dimanche 26 août 2012
And there grows the mushroom of fire, not as big as the one a few decades earlier, and a truck falls off a bridge, following the narrative arc of the counterculture movies of the 70s, a nihilistic fraternal spirit dipping into a destructive nihilistic end, not sought only feebly inevitable, the american crash - was it even perceived by the american generation of the 70s as a failure of society or was it part of a fascination for the pastoral cycle of life and death?
In any case, Sam Peckinpah’s Convoy does not end in mute disbelief for its spectator. The vehicle for freedom, in this case Duck’s truck, is brought down by authority but in the end the good guys win, and authority is mocked, to the point of laughing at itself.
In the film Kris Kristofferson plays the cool Rubber Duck, a trucker with a few trucker friends on their way to somewhere, it’s doesn’t matter where really. They drive through deserted landscapes, race each other, joke, and have their fun spoiled by the police. It’s a bit of a laugh at the beginning but once Duck and his friends punch a few cops in a diner in a slow-motion spaghetti type fight, it all becomes a matter of pride and the game turns nasty. They gain followers, the chase becomes a party of dozens of trucks and merry-pranksters, politicians get involved but their knack for appropriation is exposed and turned into buffoonery.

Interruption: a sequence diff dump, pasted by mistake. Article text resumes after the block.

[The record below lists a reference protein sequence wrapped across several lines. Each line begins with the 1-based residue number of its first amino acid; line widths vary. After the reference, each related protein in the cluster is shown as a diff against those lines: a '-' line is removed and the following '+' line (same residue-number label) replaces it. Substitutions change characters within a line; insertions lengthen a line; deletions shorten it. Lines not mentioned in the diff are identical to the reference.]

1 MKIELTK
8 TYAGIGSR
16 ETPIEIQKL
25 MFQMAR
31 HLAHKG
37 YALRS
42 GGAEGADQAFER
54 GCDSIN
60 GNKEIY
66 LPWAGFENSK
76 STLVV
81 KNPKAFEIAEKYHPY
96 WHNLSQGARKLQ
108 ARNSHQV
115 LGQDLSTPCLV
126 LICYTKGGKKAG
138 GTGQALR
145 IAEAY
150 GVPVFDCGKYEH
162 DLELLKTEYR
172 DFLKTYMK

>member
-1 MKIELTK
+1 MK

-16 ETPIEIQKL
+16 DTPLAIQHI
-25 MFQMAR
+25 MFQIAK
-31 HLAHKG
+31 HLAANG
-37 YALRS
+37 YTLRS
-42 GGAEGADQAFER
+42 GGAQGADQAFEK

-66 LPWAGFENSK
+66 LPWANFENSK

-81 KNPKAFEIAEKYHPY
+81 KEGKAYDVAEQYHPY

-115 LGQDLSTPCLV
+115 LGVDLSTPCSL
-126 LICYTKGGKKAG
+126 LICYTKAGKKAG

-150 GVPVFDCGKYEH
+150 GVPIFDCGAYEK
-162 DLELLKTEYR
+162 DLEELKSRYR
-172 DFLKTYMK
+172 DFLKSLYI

There is the usual pretty girl as a witness to the strong man’s heroic self-destruction but it cannot be thought in the same terms we envisage parity nowadays. Not because of political correctness or a lack of understanding of women’s concerns, and not even because I am making excuses for past mentalities but because the story happens in a different set for society’s structure it would be somewhat biased to read into the film our current understanding of those relationships, thus placing women as the constant victims, only adding insult to injury. But I don’t know really, it never was my present, not even my past, and to me it should be left at that, I can have my own judgement but it is innately wrong - not sure why I am being defensive, I feel like I've been attacked.
Anyway, is the film about all this? Could be, it is bare enough to leave space for your own interpretations. Or it could just be good old entertainment. For me yesterday it was more than a gazillion-horse powered procession for an empty coffin.